Beauty lovers, do you worry about germs? Many of us have been led to believe that washing our hands with antibacterial products is the way to go, but recently, the Food and Drug Administration said otherwise.
The FDA wrote off what we thought were facts about soaps claiming to kill bacteria as myths. In a new report unveiled on Monday, the agency found that antibacterial cleansers don't live up to the hype. "Millions of Americans use antibacterial hand soap and body wash products," said the agency in a statement. "Although consumers generally view these products as effective tools to help prevent the spread of germs, there is currently no evidence that they are any more effective at preventing illness than washing with plain soap and water."
The health care authority also pointed out the potential risk of hormonal imbalance caused by triclosan and triclocarbon - common ingredients found in around 2,000 antibacterial products - which may be toxic as well. "Further, some data suggest that long-term exposure to certain active ingredients used in antibacterial products -- for example, triclosan (liquid soaps) and triclocarban (bar soaps) -- could pose health risks, such as bacterial resistance or hormonal effects."
But what are the FDA doing about their findings?
Well, the administration has proposed a new rule requiring manufacturers to not only guarantee that using antibacterial products on a continual basis is perfectly safe, but also provide proof that those items are more effective than regular soap. Before the guideline is finalized, companies will need to provide data to support their claims. But if manufacturers don't give evidence, it will have to reformulate or relabel its products as non-antibacterial to remain on the market.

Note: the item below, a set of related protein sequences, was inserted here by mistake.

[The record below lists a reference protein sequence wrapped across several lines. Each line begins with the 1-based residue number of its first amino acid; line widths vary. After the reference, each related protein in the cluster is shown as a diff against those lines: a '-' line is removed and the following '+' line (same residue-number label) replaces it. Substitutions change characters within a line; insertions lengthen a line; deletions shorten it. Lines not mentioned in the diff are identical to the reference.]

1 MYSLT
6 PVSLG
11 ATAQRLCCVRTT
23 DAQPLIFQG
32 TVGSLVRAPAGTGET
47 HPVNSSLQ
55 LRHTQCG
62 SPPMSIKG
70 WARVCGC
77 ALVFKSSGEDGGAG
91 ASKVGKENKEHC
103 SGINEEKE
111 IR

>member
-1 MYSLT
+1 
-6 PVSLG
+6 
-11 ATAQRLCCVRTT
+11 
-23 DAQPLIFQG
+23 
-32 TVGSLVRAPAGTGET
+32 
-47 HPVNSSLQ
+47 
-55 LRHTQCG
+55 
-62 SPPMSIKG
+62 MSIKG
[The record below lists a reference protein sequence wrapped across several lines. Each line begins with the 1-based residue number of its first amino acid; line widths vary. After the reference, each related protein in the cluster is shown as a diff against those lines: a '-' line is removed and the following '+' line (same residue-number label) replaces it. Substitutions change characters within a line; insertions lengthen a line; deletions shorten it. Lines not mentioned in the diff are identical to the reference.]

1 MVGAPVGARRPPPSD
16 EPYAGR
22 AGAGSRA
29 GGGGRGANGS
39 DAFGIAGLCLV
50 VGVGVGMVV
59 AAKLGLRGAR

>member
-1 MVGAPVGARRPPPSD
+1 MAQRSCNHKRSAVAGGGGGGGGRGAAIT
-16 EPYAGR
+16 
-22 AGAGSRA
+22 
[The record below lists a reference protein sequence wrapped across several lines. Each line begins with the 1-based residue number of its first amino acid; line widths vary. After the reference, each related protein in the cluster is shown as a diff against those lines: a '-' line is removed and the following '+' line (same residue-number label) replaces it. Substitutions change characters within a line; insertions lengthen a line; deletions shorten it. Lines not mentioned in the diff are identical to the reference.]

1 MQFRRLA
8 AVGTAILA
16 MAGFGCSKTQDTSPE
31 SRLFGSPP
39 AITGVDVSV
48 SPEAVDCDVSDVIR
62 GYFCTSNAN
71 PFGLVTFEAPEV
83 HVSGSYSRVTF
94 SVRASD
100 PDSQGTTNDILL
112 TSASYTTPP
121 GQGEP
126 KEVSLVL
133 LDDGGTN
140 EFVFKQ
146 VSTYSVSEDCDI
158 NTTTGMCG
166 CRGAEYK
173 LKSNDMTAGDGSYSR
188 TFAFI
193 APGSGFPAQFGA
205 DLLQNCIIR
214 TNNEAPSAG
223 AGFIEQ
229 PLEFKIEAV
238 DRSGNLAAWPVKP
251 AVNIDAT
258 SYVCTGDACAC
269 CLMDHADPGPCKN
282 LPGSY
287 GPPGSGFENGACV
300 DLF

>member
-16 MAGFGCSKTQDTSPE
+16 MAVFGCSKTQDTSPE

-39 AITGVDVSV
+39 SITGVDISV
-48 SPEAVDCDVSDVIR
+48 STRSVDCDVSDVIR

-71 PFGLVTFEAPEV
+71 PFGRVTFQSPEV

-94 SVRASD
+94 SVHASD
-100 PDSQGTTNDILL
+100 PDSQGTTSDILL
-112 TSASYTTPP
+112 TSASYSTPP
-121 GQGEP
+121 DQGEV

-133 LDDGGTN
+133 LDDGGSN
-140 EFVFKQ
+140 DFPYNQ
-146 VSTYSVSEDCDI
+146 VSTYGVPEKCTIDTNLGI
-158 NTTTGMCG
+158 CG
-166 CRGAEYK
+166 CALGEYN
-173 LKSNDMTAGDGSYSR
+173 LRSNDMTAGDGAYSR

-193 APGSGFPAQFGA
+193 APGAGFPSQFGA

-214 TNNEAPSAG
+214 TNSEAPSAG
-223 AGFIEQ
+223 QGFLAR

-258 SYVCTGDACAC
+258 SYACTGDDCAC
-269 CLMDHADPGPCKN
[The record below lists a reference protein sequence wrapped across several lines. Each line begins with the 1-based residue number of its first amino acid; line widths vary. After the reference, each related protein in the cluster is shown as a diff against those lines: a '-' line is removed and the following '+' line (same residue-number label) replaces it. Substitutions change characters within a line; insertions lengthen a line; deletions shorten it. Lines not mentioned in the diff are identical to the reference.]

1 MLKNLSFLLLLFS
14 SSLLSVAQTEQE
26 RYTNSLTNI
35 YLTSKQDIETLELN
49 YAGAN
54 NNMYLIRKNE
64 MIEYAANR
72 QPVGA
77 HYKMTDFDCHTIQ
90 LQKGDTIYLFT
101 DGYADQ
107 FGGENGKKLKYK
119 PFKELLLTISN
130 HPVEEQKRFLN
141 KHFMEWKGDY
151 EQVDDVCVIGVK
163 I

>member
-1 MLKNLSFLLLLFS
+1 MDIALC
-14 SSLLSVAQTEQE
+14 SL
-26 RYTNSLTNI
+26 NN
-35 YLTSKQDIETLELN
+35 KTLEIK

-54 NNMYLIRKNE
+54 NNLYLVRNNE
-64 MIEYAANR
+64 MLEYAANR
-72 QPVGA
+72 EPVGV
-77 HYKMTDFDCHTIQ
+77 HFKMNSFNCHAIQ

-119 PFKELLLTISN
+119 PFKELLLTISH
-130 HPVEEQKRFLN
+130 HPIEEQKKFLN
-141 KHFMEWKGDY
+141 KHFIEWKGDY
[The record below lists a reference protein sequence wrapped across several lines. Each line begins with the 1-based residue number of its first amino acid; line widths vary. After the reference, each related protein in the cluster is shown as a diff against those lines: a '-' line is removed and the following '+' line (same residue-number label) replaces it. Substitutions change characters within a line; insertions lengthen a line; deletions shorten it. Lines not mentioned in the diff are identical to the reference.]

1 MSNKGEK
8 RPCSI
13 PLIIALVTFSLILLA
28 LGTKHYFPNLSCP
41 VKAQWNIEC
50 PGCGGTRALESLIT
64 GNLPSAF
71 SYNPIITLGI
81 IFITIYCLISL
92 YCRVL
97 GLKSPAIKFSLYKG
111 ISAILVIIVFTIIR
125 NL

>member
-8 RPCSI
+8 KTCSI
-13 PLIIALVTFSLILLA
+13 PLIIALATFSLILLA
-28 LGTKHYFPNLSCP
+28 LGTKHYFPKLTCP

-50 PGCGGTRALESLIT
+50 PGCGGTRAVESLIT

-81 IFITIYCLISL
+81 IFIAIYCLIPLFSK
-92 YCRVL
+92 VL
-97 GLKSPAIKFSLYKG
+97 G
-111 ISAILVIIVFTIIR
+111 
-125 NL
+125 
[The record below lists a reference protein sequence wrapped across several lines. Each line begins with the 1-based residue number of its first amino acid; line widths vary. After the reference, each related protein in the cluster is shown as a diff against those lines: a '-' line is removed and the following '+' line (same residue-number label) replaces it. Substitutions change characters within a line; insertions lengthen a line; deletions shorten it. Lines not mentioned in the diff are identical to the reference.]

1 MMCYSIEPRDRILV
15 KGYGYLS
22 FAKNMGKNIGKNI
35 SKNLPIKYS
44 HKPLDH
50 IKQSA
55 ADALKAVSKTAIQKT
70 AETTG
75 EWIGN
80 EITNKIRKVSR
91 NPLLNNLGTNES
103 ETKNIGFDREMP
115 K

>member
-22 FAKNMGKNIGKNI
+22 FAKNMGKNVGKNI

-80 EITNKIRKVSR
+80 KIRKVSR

The move, which won't affect antibacterial items used in health care settings, isn't a total shock. For years, several experts have warned that regularly using products like hand sanitizers may cause new antibiotic-resistant bacteria strands.
The Center for Disease Control advises wetting hands with clean, running warm or cold water before applying soap. Rub hands together to create lather, making sure to include area between fingernails and under nails. Then, scrub hands for at least 20 seconds or the length of the "Happy Birthday" song from beginning to end twice. Rinse well under clean, running water, and dry with a clean towel.
What do you make of the FDA's findings? Thinking twice about washing up? Tell us your thoughts on antibacterial soaps and body washes, and if you use them with a note below!
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